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Entry  Mon Oct 15 08:12:45 2012, Steve, Update, VAC, blank vac monitor blankvac.png
    Reply  Mon Oct 15 13:07:51 2012, jamie, Update, VAC, vacuum VME crate broken, replaced, minor vacuum mayhem ensues 
       Reply  Mon Oct 15 14:51:16 2012, Jenne, Update, SUS, SUS were kicked hard as a result 
          Reply  Mon Oct 15 17:08:01 2012, Steve, Update, VAC, vacuum is back with some disabled valves VMEcrateout.pngIMG_1725.JPGwarning.pngshortcomings.jpg
             Reply  Wed Oct 24 09:15:12 2012, Steve, Update, VAC, vacuum rack 24V ps was current limited currentlimited24V.jpg
                Reply  Mon Nov 5 10:34:48 2012, Steve, Update, VAC, existing vacuum documents 
                Reply  Fri Aug 16 09:35:18 2013, Steve, Update, VAC, Vacuum Normal state recognition is back VacuumNormal.pngvacValvesDisabled.jpg
Message ID: 7547     Entry time: Mon Oct 15 13:07:51 2012     In reply to: 7545     Reply to this: 7548
Author: jamie 
Type: Update 
Category: VAC 
Subject: vacuum VME crate broken, replaced, minor vacuum mayhem ensues 

Steve and I managed to access the fuse in the vacuum VME crate, but replacing it did not bring it back up.  We decided to replace the entire crate.

We manually checked that the most important valves, VC1, VM1 and V1, were all closed.  We disconnected their power so that they would automatically close, and we wouldn't have to worry about them accidentally opening when we rebooted the system.

We noted where all the cables were, disconnected everything, and removed the crate.  We noted that one of the values switched when we disconnected one of the IPC cables from a VME card.  We'll note which one it was in a followup post.  We thought that was a little strange, since the VME crate was completely unpowered.

Anyway, we removed the crate, swapped in a spare, replaced all the cards and connections, double checked everything, then powered up the crate.  That's when minor chaos ensued.

When the system came back online after about 20 seconds, we heard a whole bunch of valves switching.  Luckily we were able to get the medm screens back up so that we could see what was going on.

Apparently all of the ION pump valves (VIPEE, VIPEV, VIPSV, VIPSE) opened, which vented the main volume up to 62 mTorr.  All of the annulus valves (VAVSE, VAVSV, VAVBS, VAVEV, VAVEE) also appeared to be open.  One of the roughing pumps was also turned on.  Other stuff we didn't notice?  Bad.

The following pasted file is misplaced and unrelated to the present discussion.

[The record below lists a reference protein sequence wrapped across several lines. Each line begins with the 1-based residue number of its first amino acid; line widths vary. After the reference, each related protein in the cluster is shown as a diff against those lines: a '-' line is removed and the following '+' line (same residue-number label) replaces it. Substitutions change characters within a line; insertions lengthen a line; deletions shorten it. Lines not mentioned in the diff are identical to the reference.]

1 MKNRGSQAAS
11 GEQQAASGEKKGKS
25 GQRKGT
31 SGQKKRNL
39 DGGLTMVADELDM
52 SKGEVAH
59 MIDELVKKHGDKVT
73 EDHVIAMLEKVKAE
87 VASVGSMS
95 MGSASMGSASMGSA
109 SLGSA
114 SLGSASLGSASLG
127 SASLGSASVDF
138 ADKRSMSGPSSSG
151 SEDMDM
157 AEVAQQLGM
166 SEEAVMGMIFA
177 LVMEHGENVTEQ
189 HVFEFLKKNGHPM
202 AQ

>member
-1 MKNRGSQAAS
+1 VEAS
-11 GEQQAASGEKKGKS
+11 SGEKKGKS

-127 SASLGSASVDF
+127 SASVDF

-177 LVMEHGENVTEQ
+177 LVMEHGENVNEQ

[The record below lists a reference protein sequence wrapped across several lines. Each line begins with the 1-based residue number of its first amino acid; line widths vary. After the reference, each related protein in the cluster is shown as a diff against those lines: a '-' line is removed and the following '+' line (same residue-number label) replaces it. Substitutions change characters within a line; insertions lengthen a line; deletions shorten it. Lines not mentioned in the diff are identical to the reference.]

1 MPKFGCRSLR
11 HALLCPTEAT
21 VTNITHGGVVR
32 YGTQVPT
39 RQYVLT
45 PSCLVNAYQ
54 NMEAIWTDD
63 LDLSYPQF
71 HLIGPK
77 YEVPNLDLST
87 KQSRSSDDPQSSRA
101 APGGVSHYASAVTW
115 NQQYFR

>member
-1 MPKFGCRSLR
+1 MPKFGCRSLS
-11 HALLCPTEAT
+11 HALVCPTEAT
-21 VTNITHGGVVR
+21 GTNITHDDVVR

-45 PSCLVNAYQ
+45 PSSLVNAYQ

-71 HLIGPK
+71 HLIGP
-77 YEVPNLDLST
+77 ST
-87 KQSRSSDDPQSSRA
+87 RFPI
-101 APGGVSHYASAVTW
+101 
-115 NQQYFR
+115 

We ran around and manually unplugged all of the ION pump valves, since I couldn't immediately pull up the vacuum control screen.  Once that was done and we could see that the main volume was closed off we went back to figure out what was going on.

We got the medm vacuum control screen back (/cvs/cds/caltech/medm/c0/ve/VacControl_BAK.adl.  really??)  There was a lot of inconsistency between the readback states of the valves and the switch settings.  Toggling the switches seemed to bring things back in line.  At this point it seemed that we had control of the system again.  The epics readings were consistent with what we were seeing in the vacuum rack.

We went through and closed everything that should have been closed.  The line pressure between the big turbo pump TP1 and the rest of the pumps was up at atmosphere, 700 Torr.  We connected the roughing pumps and pumped down the lines so that we could turn the turbos back on.  Once TP2 and TP3 were up to speed, we turned on TP1 and opened V1 to start pumping the main volume back town.   The main volume is at 7e-4 Torr right now.

 

So there are a couple of problems with the vacuum system.

  • Why the hell did valves open when we rebooted the VME crate?  That's very bad.  That should never happen.  If the system is set to come up to an unsafe state that needs to be fixed ASAP.  The ION pump valves should never have opened.  Nor the annulus valves.
  • Why were the switches and the readbacks showing different states?
  • Apparently there is no control of the turbo pumps through MEDM.  This should be fixed.

I connect belledona, the laptop at the vacuum station to the wired network, so that it's connection would be less flaky.

 

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